This past week has been a strangely clarifying political moment. It was caused by two related events: the leak of the Justice Department's "white paper" justifying Obama's claimed power to execute Americans without charges, followed by John Brennan's alarming confirmation hearing (as Charles Pierce wrote: "the man whom the administration has put up to head the CIA would not say whether or not the president of the United States has the power to order the extrajudicial killing of a United States citizen within the borders of the United States"). I describe last week's process as "strange" because, for some reason, those events caused large numbers of people for the first time to recognize, accept and begin to confront truths that have long been readily apparent.
Illustrating this odd phenomenon was a much-discussed New York Times article on Sunday by Peter Baker which explained that these events "underscored the degree to which Mr. Obama has embraced some of Mr. Bush's approach to counterterrorism, right down to a secret legal memo authorizing presidential action unfettered by outside forces." It began this way:
"If President Obama tuned in to the past week's bracing debate on Capitol Hill about terrorism, executive power, secrecy and due process, he might have recognized the arguments his critics were making: He once made some of them himself.
"Four years into his tenure, the one-time critic of President George W. Bush finds himself cast as a present-day Mr. Bush, justifying the muscular application of force in the defense of the nation while detractors complain that he has sacrificed the country's core values in the name of security."
Baker also noticed this: "Some liberals acknowledged in recent days that they were willing to accept policies they once would have deplored as long as they were in Mr. Obama's hands, not Mr. Bush's." As but one example, the article quoted Jennifer Granholm, the former Michigan governor and fervent Obama supporter, as admitting without any apparent shame that "if this was Bush, I think that we would all be more up in arms" because, she said "we trust the president."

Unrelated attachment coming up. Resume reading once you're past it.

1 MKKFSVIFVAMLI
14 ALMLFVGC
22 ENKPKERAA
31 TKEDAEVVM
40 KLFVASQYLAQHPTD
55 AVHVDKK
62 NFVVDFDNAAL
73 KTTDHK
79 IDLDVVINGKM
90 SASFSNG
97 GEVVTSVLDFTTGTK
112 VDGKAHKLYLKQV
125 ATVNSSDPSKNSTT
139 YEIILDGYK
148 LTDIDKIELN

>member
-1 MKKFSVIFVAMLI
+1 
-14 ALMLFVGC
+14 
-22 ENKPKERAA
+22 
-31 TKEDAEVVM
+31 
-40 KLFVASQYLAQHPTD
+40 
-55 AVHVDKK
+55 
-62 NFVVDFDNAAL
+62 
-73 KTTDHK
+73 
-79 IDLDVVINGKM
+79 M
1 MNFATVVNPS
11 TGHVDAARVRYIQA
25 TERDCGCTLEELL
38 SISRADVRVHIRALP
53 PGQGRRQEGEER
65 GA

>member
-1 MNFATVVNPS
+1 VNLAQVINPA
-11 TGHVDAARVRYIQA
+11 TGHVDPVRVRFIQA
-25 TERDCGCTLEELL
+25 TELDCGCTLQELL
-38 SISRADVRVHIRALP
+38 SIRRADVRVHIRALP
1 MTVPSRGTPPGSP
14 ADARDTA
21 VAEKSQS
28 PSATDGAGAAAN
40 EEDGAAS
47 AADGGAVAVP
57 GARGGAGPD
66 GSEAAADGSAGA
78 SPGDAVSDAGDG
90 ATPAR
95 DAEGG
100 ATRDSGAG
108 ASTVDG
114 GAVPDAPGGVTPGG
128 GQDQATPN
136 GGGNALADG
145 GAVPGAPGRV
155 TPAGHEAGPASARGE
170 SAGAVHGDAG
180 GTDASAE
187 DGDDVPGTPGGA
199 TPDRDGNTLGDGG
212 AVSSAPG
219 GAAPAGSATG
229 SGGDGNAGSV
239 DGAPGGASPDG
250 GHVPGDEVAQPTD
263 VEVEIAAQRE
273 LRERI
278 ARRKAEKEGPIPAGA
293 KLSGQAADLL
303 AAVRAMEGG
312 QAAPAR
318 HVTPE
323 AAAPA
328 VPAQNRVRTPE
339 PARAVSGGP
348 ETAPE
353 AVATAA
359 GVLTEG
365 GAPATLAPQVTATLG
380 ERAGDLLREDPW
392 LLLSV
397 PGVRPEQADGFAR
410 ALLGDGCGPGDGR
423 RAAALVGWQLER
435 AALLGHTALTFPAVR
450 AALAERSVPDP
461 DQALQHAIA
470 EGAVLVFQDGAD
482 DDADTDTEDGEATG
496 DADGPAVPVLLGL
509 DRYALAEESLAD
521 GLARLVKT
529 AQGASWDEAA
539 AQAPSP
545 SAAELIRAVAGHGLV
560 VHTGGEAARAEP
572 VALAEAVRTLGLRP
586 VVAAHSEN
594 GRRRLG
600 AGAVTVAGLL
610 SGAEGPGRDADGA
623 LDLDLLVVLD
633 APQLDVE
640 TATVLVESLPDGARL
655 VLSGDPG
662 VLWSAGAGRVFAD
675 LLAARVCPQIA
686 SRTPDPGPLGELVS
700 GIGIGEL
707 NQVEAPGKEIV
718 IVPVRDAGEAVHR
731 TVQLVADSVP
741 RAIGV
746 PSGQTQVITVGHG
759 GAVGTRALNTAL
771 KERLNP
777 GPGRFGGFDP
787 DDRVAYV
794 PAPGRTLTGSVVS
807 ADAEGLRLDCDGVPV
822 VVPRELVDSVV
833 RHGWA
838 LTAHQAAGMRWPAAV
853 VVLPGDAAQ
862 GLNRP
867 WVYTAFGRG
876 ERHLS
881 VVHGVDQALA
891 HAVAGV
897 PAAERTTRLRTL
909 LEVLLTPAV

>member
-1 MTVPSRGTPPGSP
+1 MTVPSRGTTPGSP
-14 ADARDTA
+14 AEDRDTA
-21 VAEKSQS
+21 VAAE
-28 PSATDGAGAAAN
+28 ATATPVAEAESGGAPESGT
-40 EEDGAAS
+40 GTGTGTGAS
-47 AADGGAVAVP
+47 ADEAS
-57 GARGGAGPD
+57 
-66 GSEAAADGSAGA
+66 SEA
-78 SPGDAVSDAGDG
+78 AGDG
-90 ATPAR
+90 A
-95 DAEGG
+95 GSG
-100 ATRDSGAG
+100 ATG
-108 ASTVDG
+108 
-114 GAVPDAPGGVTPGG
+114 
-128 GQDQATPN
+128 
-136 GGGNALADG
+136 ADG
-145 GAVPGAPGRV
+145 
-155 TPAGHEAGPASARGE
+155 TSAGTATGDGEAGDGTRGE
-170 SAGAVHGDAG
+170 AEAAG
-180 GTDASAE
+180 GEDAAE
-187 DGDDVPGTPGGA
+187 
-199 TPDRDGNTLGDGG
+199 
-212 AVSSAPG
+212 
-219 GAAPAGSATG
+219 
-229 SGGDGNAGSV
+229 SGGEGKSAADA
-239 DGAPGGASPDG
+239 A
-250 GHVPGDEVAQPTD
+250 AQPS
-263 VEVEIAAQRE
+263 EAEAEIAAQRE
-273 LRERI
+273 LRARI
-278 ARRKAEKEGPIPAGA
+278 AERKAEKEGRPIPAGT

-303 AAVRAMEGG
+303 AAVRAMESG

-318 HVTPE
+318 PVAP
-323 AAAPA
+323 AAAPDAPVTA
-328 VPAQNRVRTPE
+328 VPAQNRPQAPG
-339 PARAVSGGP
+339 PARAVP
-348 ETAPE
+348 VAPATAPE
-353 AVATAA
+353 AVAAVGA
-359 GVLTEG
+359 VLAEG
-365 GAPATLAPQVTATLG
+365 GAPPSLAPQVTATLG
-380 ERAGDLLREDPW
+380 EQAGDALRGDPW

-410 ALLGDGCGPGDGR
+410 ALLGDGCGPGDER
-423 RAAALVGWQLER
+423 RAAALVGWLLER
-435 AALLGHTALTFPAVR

Thus did we have -- while some media liberals objected -- scores of progressives and conservatives uniting to overtly embrace the once-controversial Bush/Cheney premises of the War on Terror (it's a global war! the whole world is a battlefield! the president has authority to do whatever he wants to The Terrorists without interference from courts!) in order to defend the war's most radical power yet (the president's power to assassinate even his own citizens in secret, without charges, and without checks).Last week's "revelations" long known
Although you wouldn't know it from the shock and outrage expressed over the last few days, that Barack Obama claims the power to order US citizens assassinated without charges has been known for three full years. It was first reported more or less in passing in January, 2010 by the Washington Post's Dana Priest, and then confirmed and elaborated on by both the New York Times and the Washington Post in April, 2010. Obama first tried to kill US citizen Anwar Awlaki in December 2009 (apparently before these justifying legal memoranda were concocted) using cruise missiles and cluster bombs; they missed Awlaki but killed 52 people, more than half of whom were women and children. Obama finally succeeded in killing Awlaki and another American, Samir Khan, in October 2011, and then killed his 16-year-old son Abdulrahman in a drone strike two weeks later.
That Obama is systematically embracing the same premises that shaped the once-controversial Bush/Cheney terrorism approach has been known for even longer. All the way back in February, 2009 -- one month after Obama's inauguration -- the New York Times' Charlie Savage reported that "the Obama administration is quietly signaling continued support for other major elements of its predecessor's approach to fighting Al Qaeda," and that this continuity is "prompting growing worry among civil liberties groups and a sense of vindication among supporters of Bush-era policies" (I actually wrote at the time that Savage's alarmist conclusions were premature and overly pessimistic, but subsequently told him how right, even prescient, he turned out to be).
In April, 2009, the Obama-friendly TPM site announced that "Obama mimics Bush" when it comes to assertions of extremist secrecy powers. In June, 2010, Obama's embrace -- and expansion -- of many of Bush's most radical policies had become so glaring that ACLU Executive Director Anthony Romero gave a speech to a progressive conference and began by proclaiming himself to be "disgusted with this president," while Bush's most hawkish officials began praising Obama for his "continuity" with Bush/Cheney policy.